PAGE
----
8With jaws and teeth 9*
- Lacking teeth and distinct jaws 11*
9Dorsal surface with median dark stripe:
Body firm in life; juveniles with metameric dark transverse bands.
Haemopis kingi Mathers, 1954
- No mid-dorsal dark stripe
Irregularly pigmented or unicolour; body limp in life.
10Flexion of penis sheath at XII-XIII:
Caudal sucker large, about 0.75 width of body; recorded only from Iowa and Minnesota.
Haemopis lateromaculata Mathers, 1963
-Flexion of penis sheath at XVII (XVI-XVIII):
Caudal sucker relatively small, about 0.5 width of body; very common and widely distributed throughout northern United States and Canada; two colour morphs; (i) olive green with heavy mottling dorsally and ventrally; (ii) uniform slate grey with a few irregular black blotches, resembling H grandis
Haemopis marmorata (Say, 1824)
11Margin of oral sucker thick, rounded, aperture transverse, the lower margin anteriorly convex
Lower surface of velum closely and finely papillate; pharynx with 15 longitudinal folds; flexion of penis sheath at XVI.
Haemopis plumbea Moore, 1912
-Margin of oral sucker thin, aperture elongate and arched, the lower margin sharply concave:
Lower surface of velum smooth; pharynx with 12 longitudinal folds; flexion of penish sheath at XVI
Haemopis grandis (Verrill, 1874)
1Ejaculatory duct with a preatrial loop extending anteriorly to ganglion XI 2*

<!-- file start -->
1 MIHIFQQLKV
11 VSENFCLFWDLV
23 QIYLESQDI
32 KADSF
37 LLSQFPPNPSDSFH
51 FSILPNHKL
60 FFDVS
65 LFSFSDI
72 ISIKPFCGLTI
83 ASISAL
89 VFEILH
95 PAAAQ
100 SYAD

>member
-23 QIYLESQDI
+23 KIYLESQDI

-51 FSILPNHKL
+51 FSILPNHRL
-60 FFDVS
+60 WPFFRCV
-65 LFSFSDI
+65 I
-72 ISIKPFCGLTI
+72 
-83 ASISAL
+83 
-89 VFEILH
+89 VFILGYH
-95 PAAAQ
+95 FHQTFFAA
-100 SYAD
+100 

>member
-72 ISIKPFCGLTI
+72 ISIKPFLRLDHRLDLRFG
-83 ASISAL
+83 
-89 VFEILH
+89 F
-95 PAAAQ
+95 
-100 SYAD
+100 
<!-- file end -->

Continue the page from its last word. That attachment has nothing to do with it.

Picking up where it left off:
-Ejaculatory duct without a preatrial loop extending to ganglion XI 8*
2All mid-body annuli distinctly subdivided:
Atrial horns spirally coiled like a ram's horn; distributed only in the northern tier of states and Canada.
Erpobdella obscura Verrill, 1872
-All mid-body annuli not subdivided
Atrial horns simple, not spirally coiled
3Gonopores separated by two annuli, male gonopores in furrow 4*
-Gonopores separated by 2.5 or more annuli, male usually on annulus and not in furrow 5*
4Atrial horns anteriorly directed, with tendency toward the medial:
With two or four longitudinal rows of black pigment concentrations; male gonopore remarkably large in adults; a very common species throughout United States, Canada, and into Mexico; E montezuma from Arizona has posterior crop caeca (Davies, Singhal, and Blinn, 1985).
Erpobdella punctata (Leidy, 1870)
- Atrial horns directed anteriolaterally, no tendency toward the medial: